How to succeed at managed services marketing
The marketing formula at service provider DynTek includes executive briefings, messaging around innovation and transformation, and a blend of traditional and digital techniques.
Managed services marketing remains a challenge for many channel companies, but the case of DynTek Inc., a professional technology services provider based in Irvine, Calif., sheds some light on how companies can succeed.
DynTek won McAfee's Marketing Innovation Partner of the Year award for 2018. The endorsement from the $2 billion-plus cybersecurity company begs the question: What innovative marketing practices did DynTek deploy?
According to Ken McCray, McAfee's head of channel sales and operations for the Americas, DynTek won the prize because it met McAfee's criteria as a partner that:
- executes exemplary or unique marketing strategies that align with McAfee's corporate strategy;
- uses integrated marketing campaigns; and
- reports a 10-15 time higher return on investment.
Executive briefings: Innovation or old hat?
Executive briefings as an innovative managed services marketing tool doesn't impress PartnerPath's Krakora.
Krakora noted that in the 1980s and 1990s, the primary marketing strategy was to bring together groups of executives to roundtable briefings, but in today's marketing environment, channel partners, vendors and customers collaborate using mobile apps, social media tools and other technologies that make long-distance teamwork easier, quicker and more convenient.
In addition, technology that broadcasts marketing messages to the right decision-makers has matured.
As for specific managed services marketing approaches, DynTek and McAfee worked to deliver executive briefings to clients throughout the year. Those briefings addressed current and future security threats and product roadmaps that address customer challenges.
In the executive briefings, DynTek took a multi-pronged approach that included integrated campaigns, targeted industry reports, demos, proofs of concept, and extensive questions and answers, McCray explained. That technique helped make the executive briefings beneficial to both customers and McAfee.
For instance, DynTek promoted events to its customers and within McAfee market segments and encouraged its sales teams in multiple verticals to promote events, as well as utilizing email and social media to market to prospective attendees, McCray said.
"Our events focus on enabling our clients to experience the technology and learn and interact with their peers," said Ron Ben-Yishay, CEO at DynTek.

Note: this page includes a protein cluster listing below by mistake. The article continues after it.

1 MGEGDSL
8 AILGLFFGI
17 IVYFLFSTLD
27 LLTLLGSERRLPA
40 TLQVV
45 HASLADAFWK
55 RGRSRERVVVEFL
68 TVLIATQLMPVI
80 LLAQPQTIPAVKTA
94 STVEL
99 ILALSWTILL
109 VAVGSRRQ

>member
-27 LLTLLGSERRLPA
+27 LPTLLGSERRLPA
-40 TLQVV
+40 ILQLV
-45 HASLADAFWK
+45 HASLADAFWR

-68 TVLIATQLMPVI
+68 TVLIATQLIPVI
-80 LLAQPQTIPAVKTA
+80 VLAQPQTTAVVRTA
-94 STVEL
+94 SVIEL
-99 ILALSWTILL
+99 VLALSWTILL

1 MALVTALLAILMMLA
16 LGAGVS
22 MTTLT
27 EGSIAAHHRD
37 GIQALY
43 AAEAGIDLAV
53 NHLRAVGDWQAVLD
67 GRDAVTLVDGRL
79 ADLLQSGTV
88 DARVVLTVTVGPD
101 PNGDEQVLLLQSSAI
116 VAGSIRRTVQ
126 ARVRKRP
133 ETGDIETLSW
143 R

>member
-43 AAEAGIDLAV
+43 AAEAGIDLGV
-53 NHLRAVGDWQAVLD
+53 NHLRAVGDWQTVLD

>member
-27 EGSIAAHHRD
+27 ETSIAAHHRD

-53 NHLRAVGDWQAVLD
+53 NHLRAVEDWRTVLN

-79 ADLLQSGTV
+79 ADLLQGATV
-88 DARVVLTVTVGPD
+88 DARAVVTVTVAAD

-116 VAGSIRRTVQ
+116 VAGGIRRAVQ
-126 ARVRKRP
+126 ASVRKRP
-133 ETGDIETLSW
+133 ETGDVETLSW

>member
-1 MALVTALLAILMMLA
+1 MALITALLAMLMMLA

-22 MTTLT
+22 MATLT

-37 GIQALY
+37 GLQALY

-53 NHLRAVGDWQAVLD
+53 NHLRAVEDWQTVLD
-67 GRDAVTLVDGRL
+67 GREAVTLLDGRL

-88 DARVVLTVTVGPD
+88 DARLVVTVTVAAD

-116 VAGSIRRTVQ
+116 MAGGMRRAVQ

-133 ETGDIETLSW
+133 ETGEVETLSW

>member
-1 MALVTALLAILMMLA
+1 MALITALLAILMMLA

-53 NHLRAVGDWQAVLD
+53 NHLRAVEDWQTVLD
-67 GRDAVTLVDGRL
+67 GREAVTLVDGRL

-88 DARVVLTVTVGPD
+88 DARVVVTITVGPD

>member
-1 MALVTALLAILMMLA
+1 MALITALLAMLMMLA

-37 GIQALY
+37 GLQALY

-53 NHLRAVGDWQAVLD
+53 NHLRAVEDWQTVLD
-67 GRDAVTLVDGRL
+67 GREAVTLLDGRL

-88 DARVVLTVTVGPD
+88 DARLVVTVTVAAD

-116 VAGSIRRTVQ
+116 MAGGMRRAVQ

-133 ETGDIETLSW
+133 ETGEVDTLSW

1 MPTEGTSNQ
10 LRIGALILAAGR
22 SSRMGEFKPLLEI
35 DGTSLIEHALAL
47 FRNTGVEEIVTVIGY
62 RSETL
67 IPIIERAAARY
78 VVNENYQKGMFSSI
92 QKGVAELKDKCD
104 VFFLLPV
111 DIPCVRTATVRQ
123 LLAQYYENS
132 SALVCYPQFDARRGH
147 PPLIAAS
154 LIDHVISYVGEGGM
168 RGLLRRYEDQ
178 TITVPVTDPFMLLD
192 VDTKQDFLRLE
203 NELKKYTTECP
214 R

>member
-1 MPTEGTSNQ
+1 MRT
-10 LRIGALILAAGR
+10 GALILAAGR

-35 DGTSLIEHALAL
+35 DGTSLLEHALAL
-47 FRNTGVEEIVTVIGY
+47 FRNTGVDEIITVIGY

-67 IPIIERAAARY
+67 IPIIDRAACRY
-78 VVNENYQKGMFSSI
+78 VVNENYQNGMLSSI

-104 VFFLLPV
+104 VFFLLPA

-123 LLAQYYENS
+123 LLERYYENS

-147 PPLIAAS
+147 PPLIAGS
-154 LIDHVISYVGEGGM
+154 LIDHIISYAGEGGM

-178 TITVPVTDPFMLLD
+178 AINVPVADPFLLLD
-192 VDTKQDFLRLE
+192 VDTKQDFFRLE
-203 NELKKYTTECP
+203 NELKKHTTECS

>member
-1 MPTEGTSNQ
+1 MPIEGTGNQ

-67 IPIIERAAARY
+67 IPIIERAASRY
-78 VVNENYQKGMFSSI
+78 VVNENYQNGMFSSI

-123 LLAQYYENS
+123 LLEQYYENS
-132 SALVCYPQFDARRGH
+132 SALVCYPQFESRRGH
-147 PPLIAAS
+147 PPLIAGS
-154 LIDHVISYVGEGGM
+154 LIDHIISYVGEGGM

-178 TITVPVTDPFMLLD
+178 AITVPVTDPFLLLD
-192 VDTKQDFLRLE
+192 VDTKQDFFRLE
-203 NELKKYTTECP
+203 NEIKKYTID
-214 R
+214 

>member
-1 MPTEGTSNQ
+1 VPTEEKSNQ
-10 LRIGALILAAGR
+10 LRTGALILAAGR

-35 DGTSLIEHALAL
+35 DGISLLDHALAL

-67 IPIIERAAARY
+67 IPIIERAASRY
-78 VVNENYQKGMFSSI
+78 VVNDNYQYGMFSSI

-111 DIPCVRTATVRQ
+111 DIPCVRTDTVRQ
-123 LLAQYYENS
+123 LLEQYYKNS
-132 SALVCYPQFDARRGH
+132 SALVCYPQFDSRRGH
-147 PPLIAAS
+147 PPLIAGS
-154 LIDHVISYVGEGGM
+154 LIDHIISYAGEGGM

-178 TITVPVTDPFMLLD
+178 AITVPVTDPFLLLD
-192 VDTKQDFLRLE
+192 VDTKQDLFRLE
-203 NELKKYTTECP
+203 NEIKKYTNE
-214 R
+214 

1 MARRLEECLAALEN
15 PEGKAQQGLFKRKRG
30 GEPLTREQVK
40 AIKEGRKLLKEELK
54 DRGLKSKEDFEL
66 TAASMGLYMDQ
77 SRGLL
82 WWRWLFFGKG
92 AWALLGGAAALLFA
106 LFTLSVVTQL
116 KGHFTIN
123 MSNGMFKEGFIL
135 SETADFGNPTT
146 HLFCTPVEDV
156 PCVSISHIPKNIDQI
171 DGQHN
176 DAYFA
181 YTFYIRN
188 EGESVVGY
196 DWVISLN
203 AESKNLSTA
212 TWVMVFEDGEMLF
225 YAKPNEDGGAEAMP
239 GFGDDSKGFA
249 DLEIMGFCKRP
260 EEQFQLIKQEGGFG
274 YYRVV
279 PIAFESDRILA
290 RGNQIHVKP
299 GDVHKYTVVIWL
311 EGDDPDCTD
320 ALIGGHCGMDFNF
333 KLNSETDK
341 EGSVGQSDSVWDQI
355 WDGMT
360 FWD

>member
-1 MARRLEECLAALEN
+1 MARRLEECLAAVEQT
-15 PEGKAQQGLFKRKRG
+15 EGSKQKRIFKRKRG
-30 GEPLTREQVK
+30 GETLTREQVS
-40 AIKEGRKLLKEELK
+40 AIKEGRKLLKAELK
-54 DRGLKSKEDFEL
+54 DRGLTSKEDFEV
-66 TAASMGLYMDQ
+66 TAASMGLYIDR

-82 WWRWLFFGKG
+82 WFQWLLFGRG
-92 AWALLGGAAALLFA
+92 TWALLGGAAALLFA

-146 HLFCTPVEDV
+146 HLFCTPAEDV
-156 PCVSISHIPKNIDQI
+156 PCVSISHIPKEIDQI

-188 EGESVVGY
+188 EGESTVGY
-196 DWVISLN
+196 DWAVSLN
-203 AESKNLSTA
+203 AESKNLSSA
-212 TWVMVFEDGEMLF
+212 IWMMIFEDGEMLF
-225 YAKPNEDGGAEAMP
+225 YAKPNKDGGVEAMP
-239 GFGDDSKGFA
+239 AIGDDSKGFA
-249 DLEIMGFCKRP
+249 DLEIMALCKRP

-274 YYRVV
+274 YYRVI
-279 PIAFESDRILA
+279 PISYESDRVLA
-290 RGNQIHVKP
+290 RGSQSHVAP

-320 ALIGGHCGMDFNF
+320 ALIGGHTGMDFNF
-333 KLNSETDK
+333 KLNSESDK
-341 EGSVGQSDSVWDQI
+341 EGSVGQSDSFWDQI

A transformative message
Linda Ford, vice president of marketing at DynTek, said a key part of the company's marketing strategy is demonstrating to clients how the technology can transform and improve their business processes.
"Within our own marketing efforts, we keep innovation and transformation at the heart of our content and messaging," Ford said. "We start with an understanding of the key business issue, deliver campaigns digitally and on premises, and focus on creating real business outcomes for our clients."
DynTek executives said the company's marketing focus revolves around an integrated strategy that incorporates both digital and traditional marketing methods.
In recent years, the company has ramped up its digital marketing strategy. For example, DynTek has engaged HubSpot to help manage the company's digital marketing strategy, as well as publishing a digital magazine and other content pieces to provide educational information about DynTek to clients and industry contacts. Additionally, the company monitors a prospect's digital behavior to help deliver interesting content.
A digital marketing plan is a must-have component of an innovative marketing strategy, said Diane Krakora, CEO at PartnerPath, a partnering development firm based in Menlo Park, Calif. Such a plan, to be taken seriously, must use tools such as online videos, search engines, social media posts, updated websites, blogs, webinars and email to communicate the company's message, she said.
Managed services marketing: Emphasize business value
IT solutions providers are finding their footing in a technology era offering a cloud based-subscription model, where customers are exploring new ways to take advantage of developments such as AI, blockchain, IoT and edge computing, Krakora said. Against that backdrop, channel companies must convey to customers their ability to create IT solutions that address their business problems, as opposed to pushing point products.
"Being technically savvy is not going to be enough in 2019 and 2020 because customers can find out everything about a technology with a 30-minute Google search," Krakora said.
She noted that customers are looking for solutions such as disaster recovery or business continuity. IT service providers must create content that highlights their consulting skills and successful implementation projects, as well as vertical and horizontal market expertise.
"The new go-to-market push has to involve conveying to customers how hardware, software and services bundled together in a solution ... is going to meet a need. That will change the solution provider's value proposition," Krakora said.
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